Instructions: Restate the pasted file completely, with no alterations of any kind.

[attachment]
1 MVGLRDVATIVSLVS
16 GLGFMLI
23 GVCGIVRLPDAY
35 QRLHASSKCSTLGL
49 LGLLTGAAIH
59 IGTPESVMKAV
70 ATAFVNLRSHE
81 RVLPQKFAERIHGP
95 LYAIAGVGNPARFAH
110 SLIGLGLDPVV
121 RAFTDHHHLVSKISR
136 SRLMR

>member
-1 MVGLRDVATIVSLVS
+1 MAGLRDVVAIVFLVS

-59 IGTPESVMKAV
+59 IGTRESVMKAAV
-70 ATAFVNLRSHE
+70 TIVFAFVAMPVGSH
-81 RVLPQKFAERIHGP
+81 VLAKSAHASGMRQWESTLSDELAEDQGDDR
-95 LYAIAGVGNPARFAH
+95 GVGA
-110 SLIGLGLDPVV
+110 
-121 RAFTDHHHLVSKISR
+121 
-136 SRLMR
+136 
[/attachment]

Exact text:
1 MVGLRDVATIVSLVS
16 GLGFMLI
23 GVCGIVRLPDAY
35 QRLHASSKCSTLGL
49 LGLLTGAAIH
59 IGTPESVMKAV
70 ATAFVNLRSHE
81 RVLPQKFAERIHGP
95 LYAIAGVGNPARFAH
110 SLIGLGLDPVV
121 RAFTDHHHLVSKISR
136 SRLMR

>member
-1 MVGLRDVATIVSLVS
+1 MAGLRDVVAIVFLVS

-59 IGTPESVMKAV
+59 IGTRESVMKAAV
-70 ATAFVNLRSHE
+70 TIVFAFVAMPVGSH
-81 RVLPQKFAERIHGP
+81 VLAKSAHASGMRQWESTLSDELAEDQGDDR
-95 LYAIAGVGNPARFAH
+95 GVGA
-110 SLIGLGLDPVV
+110 
-121 RAFTDHHHLVSKISR
+121 
-136 SRLMR
+136 